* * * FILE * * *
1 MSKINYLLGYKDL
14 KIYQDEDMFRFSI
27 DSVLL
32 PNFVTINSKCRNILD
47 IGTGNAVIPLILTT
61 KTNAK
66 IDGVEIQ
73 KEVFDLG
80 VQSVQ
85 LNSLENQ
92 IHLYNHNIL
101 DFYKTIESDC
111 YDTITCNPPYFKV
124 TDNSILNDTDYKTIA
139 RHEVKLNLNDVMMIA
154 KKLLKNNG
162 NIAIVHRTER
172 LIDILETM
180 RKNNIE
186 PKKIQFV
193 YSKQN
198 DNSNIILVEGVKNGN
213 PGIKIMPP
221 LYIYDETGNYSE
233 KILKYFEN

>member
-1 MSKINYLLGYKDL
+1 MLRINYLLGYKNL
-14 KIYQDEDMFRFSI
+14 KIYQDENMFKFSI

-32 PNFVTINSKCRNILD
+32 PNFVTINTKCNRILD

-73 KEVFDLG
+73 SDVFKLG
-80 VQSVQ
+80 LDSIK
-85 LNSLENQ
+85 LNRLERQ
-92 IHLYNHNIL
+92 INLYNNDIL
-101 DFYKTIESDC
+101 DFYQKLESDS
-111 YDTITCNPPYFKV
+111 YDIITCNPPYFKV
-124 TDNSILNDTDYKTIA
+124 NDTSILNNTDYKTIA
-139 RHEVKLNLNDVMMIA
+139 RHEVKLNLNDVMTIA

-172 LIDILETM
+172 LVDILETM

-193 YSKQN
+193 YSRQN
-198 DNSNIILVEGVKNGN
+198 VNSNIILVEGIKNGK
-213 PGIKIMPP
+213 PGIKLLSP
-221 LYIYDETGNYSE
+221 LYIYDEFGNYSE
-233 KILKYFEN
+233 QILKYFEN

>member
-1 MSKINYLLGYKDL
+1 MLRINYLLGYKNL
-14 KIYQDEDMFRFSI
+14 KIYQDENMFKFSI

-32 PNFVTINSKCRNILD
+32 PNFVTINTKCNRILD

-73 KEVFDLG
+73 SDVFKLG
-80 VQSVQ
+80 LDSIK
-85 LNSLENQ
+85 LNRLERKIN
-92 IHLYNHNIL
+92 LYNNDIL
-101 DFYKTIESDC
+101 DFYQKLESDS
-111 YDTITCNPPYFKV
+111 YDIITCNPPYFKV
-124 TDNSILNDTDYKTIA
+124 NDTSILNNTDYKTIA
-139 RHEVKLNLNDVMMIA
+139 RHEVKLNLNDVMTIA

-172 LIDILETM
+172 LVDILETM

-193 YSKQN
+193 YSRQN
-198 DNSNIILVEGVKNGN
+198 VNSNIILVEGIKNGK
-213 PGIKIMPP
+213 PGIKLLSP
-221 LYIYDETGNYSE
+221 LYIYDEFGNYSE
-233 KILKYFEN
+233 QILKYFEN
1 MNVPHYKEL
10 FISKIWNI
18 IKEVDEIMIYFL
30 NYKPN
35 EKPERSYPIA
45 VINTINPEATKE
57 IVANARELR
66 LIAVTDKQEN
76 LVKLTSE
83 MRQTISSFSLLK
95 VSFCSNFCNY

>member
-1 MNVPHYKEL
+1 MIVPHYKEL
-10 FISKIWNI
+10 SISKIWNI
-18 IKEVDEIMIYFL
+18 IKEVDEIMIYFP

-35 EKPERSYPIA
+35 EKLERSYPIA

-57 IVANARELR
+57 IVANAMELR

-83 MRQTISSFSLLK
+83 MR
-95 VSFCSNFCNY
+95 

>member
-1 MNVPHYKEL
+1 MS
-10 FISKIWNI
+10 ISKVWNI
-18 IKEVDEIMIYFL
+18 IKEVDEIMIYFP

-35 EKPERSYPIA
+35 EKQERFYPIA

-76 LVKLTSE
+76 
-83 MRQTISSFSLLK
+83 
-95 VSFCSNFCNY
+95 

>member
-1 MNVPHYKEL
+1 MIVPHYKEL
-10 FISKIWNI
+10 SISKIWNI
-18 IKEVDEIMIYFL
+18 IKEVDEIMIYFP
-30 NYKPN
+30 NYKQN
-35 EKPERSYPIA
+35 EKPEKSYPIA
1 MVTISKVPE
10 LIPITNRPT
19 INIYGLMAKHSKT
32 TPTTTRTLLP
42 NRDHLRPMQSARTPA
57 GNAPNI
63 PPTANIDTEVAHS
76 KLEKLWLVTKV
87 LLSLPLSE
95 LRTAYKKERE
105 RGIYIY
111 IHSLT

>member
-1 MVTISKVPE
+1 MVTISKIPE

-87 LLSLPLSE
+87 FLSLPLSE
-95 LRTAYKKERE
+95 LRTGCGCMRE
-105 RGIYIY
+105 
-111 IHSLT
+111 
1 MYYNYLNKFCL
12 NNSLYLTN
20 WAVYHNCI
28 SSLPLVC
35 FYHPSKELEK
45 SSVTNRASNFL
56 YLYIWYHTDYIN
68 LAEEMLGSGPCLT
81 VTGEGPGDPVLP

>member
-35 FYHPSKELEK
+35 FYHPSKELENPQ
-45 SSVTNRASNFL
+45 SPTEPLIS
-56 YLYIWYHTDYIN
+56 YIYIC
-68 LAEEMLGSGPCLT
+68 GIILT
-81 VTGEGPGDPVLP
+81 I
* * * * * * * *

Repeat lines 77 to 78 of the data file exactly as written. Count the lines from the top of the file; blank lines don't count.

+101 DFYQKLESDS
-111 YDTITCNPPYFKV